The modern family has changed dramatically in the last half century. Even so, society has yet to really understand and accept non-traditional families, including adoptive families. The media, which simultaneously mirrors and shapes the attitudes of society, perceive adoption as a small niche within our country. The fact is:
Adoption has become only one in a mix of non-traditional families - divorced, step, multi-racial, single, gay, families headed by grandparents and those with parents or children of a different race, ethnicity or nationality. Indeed, because adoptive families include all these variations, adoption provides a valuable prism through which to view - and better understand - the changing realities of the modern family. By understanding adoption, we lay the groundwork for understanding all families.
The 2000 U.S. Census estimates found there are 84 million children living at home. Of that number:
"The only thing wrong with adoption is what everyone thinks about it," a 10-year-old told the Institute for Adoption Information.
Virtually everyone agrees that adoption plays a positive role in our society. The Benchmark Adoption Study, Evan B. Donaldson Adoption Institute, 1997. (http://www.adoptioninstitute.org/survey/intro.html) found many Americans, even those with very favorable opinions about the institution, harbored doubts. Half said adopting a child, while preferable to remaining childless, was not quite as good as giving birth and a quarter said it was harder to love adopted children. Clinical research and the personal experiences of millions of Americans believe those perceptions and they show up in social attitudes and language. A majority agreed adoptees are well adjusted and secure, but a sizable minority mistakenly believed they were insecure, poorly adjusted and more prone to behavioral and academic problems than other children.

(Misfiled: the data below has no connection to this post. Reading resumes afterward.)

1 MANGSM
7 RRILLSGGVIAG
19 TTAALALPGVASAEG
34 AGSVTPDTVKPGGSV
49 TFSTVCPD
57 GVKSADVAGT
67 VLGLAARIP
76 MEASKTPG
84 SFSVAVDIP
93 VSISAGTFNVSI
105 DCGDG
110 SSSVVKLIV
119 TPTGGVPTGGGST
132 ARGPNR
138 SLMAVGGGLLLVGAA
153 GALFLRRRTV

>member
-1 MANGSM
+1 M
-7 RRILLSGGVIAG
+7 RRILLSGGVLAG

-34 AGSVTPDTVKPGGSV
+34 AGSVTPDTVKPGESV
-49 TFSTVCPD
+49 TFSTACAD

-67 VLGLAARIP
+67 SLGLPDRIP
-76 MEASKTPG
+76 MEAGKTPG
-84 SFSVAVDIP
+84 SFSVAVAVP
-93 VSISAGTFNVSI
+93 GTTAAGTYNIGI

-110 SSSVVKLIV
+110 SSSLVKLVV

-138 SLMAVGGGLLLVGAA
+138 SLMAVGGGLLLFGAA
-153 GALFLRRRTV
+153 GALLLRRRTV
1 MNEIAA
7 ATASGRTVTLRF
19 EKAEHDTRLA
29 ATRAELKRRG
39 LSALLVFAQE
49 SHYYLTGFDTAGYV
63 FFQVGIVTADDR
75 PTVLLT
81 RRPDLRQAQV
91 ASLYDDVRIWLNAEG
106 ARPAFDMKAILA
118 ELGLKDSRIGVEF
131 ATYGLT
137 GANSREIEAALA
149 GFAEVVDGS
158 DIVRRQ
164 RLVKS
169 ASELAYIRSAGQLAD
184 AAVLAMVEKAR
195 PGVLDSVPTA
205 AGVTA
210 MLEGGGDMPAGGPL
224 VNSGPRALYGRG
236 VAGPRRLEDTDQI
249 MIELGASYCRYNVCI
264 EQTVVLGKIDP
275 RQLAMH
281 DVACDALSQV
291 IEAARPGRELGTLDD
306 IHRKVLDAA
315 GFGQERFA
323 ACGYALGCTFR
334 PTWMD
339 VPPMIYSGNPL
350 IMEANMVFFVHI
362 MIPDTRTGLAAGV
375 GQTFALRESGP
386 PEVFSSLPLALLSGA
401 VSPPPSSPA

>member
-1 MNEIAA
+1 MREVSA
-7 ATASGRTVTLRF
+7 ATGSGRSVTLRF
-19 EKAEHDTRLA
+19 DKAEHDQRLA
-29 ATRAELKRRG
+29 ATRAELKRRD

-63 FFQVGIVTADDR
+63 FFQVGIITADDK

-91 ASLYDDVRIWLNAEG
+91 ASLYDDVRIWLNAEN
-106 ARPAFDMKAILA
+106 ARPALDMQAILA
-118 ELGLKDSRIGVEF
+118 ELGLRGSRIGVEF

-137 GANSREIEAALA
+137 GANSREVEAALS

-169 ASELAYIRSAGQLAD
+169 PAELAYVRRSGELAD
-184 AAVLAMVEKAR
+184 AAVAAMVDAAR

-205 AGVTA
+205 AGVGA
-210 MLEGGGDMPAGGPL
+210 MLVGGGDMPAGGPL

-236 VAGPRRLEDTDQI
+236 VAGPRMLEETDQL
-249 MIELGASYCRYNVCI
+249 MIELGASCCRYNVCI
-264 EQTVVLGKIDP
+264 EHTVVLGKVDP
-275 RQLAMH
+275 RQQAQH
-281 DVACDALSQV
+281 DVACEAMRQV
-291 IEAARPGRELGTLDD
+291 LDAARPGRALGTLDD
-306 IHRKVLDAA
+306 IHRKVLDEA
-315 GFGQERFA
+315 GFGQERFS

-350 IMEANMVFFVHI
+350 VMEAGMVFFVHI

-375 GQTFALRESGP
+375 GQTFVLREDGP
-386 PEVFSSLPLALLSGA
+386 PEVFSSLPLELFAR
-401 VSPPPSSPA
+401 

The update (www.adoptioninstitute.org/survey/survey_intro.html) to the Donaldson study in 2002 found Americans increasingly viewed adopted children as no different than those raised by their biological parents. However, they still harbored serious misperceptions about the adoption process and the adoption triad - adopted persons and their birth and adoptive parents.
The presumption that family ties formed by adoption are less genuine or are somehow inherently problematic constitutes a significant social bias against adoption with serious implications for everyone involved and society at large.
Comparing Adoptees to Children Who Remained with Their Families
While confirming the age-old assumption that families formed through adoption have more issues than those formed through birth, a new study found that adoption is an overwhelmingly successful way to build a family. Indeed, 95% of adoptive parents, including those from child welfare, would adopt their children again. Comparing families formed through three types of adoption - child welfare, domestic infant, and international adoption, A Comparative Study of Child Welfare Adoptions with Other types of Adopted Children and Birth Children, found child-welfare adoptive parents reported that their children were not difficult to raise.
What is perhaps most interesting about this study is comparing it to the results of a 17,000-family parenting survey done by Dr. Phil McGraw for his book Families First. In that study, one third of parents said that if they had to do it all over again, they would not start a family. So, adoptive families, no matter how they are formed, are well ahead of their more traditional counterparts in parenting satisfaction.